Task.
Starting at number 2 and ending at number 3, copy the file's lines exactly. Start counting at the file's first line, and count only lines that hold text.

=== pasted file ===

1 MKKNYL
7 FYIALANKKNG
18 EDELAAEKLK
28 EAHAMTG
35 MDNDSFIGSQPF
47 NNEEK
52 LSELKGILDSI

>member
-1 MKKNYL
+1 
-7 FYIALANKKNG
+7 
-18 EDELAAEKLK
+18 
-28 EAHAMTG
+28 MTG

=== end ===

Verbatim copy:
7 FYIALANKKNG
18 EDELAAEKLK